Event Spotlight: Wakefield Rock Festival 2010

Musicians are the glamorous, decadent icons of music scenes in towns all across this great land of ours. From wanna be Kurt Cobains taking their first steps onto the boards […]

Musicians are the glamorous, decadent icons of music scenes in towns all across this great land of ours. From wanna be Kurt Cobains taking their first steps onto the boards to gnarly old rockers belting out AC/DC covers for their drunk mates in the pub – everybody loves those exciting boys and girls with guitars. But, at the very heart of any vibrant music scene are people we never see. One man who’s been works tirelessly behind the scenes in Wakefield is Wayne Poppleton. He’s a promoter and usually works in the pubs and clubs where underground music writhes and thrives its way out and into local people’s hearts, but for 2010, Wayne has decided to knock things up a gear by organising Wakefield’s biggest ever rock festival. And he, along with his dedicated team, are doing it all in aid of Wakefield Hospice. We caught up with him to find out when, why and where it was all happening.

Wakefield_Rock_Festival

“I like the idea of giving local bands the exposure they deserve”

S] Hi Wayne, How long have you been promoting for then?

W] About six years all-in-all. I feel really passionately about the music scene in Wakefield, so I do what I can to promote the bands that I feel deserve recognition. I put gigs on locally, take bands out of the city to far-flung areas of the country and also put bigger “name” bands on in Wakefield, with local supports, to give smaller bands a bit more exposure.

S] What gave you the idea to get the rock festival on the go?

WP] Well, as I said, I like the idea of giving local bands the exposure they deserve. Wakefield is a city on the move, but we aren’t really known for anything more than Rugby, High Security Prisons and Rhubarb! I want other people to see the wealth of talent on offer here in the north, and try to put Wakey back on map, like it was in the 70s and 80s. Polly and The Idol Dead will perform liveThe whole idea is bigger than music though, that’s why it’s in aid of the Wakefield Hospice – we want to generate a real community spirit, get everyone involved and raise loads of money for a good cause!

S] Who did you ask first, band-wise?

WP] Status Quo!

S] How easy was it to contact “name” bands like Glitterati, Pitchshifter and INME?

WP] It’s very easy to get in touch with big bands through agencies and stuff. What’s hard is getting your idea across. Obviously, as this is for charity, we don’t have an un-limited budget, and we didn’t want the tickets to be so un-affordable that it put people off. We had to get that idea across to the bands we approached, which wasn’t easy. Not because the bands are un-responsive, it’s just the agencies deal with so much stuff you can get lost in it all, as it were. But, we persevered and, to be honest, all the bands we have on were super-helpful and very gracious.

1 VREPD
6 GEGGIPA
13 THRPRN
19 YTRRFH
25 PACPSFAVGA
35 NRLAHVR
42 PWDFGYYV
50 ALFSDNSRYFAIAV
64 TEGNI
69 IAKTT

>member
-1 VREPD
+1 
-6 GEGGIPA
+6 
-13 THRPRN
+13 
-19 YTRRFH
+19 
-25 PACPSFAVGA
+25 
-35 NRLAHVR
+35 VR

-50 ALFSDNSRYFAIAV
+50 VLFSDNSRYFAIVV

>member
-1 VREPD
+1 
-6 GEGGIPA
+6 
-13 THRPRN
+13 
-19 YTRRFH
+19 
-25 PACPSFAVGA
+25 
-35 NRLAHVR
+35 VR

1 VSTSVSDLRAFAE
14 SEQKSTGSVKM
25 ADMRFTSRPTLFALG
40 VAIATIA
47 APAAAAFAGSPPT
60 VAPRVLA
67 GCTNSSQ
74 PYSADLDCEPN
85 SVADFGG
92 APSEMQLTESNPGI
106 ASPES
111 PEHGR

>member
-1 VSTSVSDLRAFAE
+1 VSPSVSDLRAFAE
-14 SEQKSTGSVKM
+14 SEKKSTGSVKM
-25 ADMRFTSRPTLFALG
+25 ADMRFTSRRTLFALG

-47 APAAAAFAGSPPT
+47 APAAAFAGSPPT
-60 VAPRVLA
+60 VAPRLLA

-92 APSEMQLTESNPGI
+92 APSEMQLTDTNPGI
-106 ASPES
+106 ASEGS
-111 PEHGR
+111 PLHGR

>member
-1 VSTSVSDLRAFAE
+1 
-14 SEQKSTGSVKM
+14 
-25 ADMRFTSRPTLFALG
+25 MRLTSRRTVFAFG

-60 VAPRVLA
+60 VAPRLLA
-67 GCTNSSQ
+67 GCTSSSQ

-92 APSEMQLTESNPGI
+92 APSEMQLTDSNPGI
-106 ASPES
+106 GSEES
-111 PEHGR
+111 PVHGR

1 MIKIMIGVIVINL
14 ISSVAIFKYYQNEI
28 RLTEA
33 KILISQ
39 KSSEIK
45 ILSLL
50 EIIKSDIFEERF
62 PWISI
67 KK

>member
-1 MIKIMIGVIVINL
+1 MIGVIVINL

S] You have a lot of local bands on, is this a move to try get away from more “corporate” festivals?

WP] Yes and no. We don’t have anything against those types of festivals, it’s just we have a different ethos. We want to make money for the Hospice, sure, but we also want to create a sense of community and bring people together. That’s why we emphasise to the bands and anyone else involved, that this is their festival too. We need their help, feedback and ideas – and hopeful that’ll create an event everyone can enjoy and feel proud of.

S] What have been your biggest obstacles?

WP] I approached a lot of local promoters at first, some ‘um-ed’ and ‘ah-ed’, some were really negative. They said it’d cost to much, no-one would come, and I was mad. But, another promoter Jim Cameron of the band 9 Plan thought it would be a good idea, and do-able, so he pledged his support so, then we put our seven-person team together and got down to business. A big problem with a festival is cost. You can pay up to £18,000 just to fence the area off, then there’s licensing, insurance, security, first aid and allsorts. We had the idea to use a football ground, (Ingfield, Ossett Town Football Club) so a lot of that is already in place! Which meant we could concentrate on promo, stages and, of course, the bands!

S] Do you hope to make this an annual event?

WP] Yes, yes we do. The idea is to have a big debrief afterwards, talk to all the bands, look at feedback forms and keep everyone involved. We’ll see what we did right, and what we did wrong, and move towards a bigger, better festival next year. As I said, it’s all about creating a community vibe, not just between the bands themselves, but also with the rest of the people who live in Wakefield. We think this festival will be great for the city, great for the bands and great for Wakefield Hospice. We just need people to support us. Either by buying tickets or helping out in some way. We’re giving a little back to the city we love, and that can’t be a bad thing can it?

As you can see, Wayne really is passionate about live music, and its place within the community. Music is, after all, a very primal way of bonding with people, simply put – it brings us together. Indeed, whether it’s 15,000 people watching the latest boyband at Sheffield Arena, or 50 crammed into the Snooty Fox watching the future of rock n’ roll take its first tentative steps towards fame. Wakefield Rock Festival takes place over the weekend of May 15-16 at Ingfield, Ossett Town Football Club.

Tickets are £35 for two days, and £22 for one day.

To find out more visit the official website.

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